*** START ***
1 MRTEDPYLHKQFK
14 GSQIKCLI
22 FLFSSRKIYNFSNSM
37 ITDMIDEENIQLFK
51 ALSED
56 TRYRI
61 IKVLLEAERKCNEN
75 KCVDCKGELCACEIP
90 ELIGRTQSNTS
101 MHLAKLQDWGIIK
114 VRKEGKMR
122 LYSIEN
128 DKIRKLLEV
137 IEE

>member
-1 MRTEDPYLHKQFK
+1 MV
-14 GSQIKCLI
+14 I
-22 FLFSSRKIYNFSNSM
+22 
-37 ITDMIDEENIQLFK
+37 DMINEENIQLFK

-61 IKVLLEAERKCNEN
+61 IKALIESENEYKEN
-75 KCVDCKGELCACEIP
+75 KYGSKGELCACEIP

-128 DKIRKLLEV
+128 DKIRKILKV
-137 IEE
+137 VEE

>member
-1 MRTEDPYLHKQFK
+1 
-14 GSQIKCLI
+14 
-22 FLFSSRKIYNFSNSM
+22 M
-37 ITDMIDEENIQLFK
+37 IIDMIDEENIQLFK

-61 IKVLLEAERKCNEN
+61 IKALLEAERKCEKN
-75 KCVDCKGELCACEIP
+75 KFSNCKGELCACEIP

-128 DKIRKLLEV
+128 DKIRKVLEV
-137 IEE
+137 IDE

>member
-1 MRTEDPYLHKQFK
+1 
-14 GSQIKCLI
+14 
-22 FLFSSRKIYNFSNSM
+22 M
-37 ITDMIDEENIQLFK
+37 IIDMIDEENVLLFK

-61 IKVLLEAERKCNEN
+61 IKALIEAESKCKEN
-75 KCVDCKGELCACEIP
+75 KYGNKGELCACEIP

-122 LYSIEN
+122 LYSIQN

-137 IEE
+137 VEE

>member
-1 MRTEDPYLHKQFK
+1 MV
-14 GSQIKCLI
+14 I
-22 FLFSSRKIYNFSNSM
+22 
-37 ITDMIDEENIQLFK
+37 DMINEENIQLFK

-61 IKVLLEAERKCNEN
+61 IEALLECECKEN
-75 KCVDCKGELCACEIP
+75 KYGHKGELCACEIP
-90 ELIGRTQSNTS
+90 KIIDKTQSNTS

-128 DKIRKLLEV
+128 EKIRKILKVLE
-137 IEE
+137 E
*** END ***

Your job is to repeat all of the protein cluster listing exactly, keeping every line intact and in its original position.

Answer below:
1 MRTEDPYLHKQFK
14 GSQIKCLI
22 FLFSSRKIYNFSNSM
37 ITDMIDEENIQLFK
51 ALSED
56 TRYRI
61 IKVLLEAERKCNEN
75 KCVDCKGELCACEIP
90 ELIGRTQSNTS
101 MHLAKLQDWGIIK
114 VRKEGKMR
122 LYSIEN
128 DKIRKLLEV
137 IEE

>member
-1 MRTEDPYLHKQFK
+1 MV
-14 GSQIKCLI
+14 I
-22 FLFSSRKIYNFSNSM
+22 
-37 ITDMIDEENIQLFK
+37 DMINEENIQLFK

-61 IKVLLEAERKCNEN
+61 IKALIESENEYKEN
-75 KCVDCKGELCACEIP
+75 KYGSKGELCACEIP

-128 DKIRKLLEV
+128 DKIRKILKV
-137 IEE
+137 VEE

>member
-1 MRTEDPYLHKQFK
+1 
-14 GSQIKCLI
+14 
-22 FLFSSRKIYNFSNSM
+22 M
-37 ITDMIDEENIQLFK
+37 IIDMIDEENIQLFK

-61 IKVLLEAERKCNEN
+61 IKALLEAERKCEKN
-75 KCVDCKGELCACEIP
+75 KFSNCKGELCACEIP

-128 DKIRKLLEV
+128 DKIRKVLEV
-137 IEE
+137 IDE

>member
-1 MRTEDPYLHKQFK
+1 
-14 GSQIKCLI
+14 
-22 FLFSSRKIYNFSNSM
+22 M
-37 ITDMIDEENIQLFK
+37 IIDMIDEENVLLFK

-61 IKVLLEAERKCNEN
+61 IKALIEAESKCKEN
-75 KCVDCKGELCACEIP
+75 KYGNKGELCACEIP

-122 LYSIEN
+122 LYSIQN

-137 IEE
+137 VEE

>member
-1 MRTEDPYLHKQFK
+1 MV
-14 GSQIKCLI
+14 I
-22 FLFSSRKIYNFSNSM
+22 
-37 ITDMIDEENIQLFK
+37 DMINEENIQLFK

-61 IKVLLEAERKCNEN
+61 IEALLECECKEN
-75 KCVDCKGELCACEIP
+75 KYGHKGELCACEIP
-90 ELIGRTQSNTS
+90 KIIDKTQSNTS

-128 DKIRKLLEV
+128 EKIRKILKVLE
-137 IEE
+137 E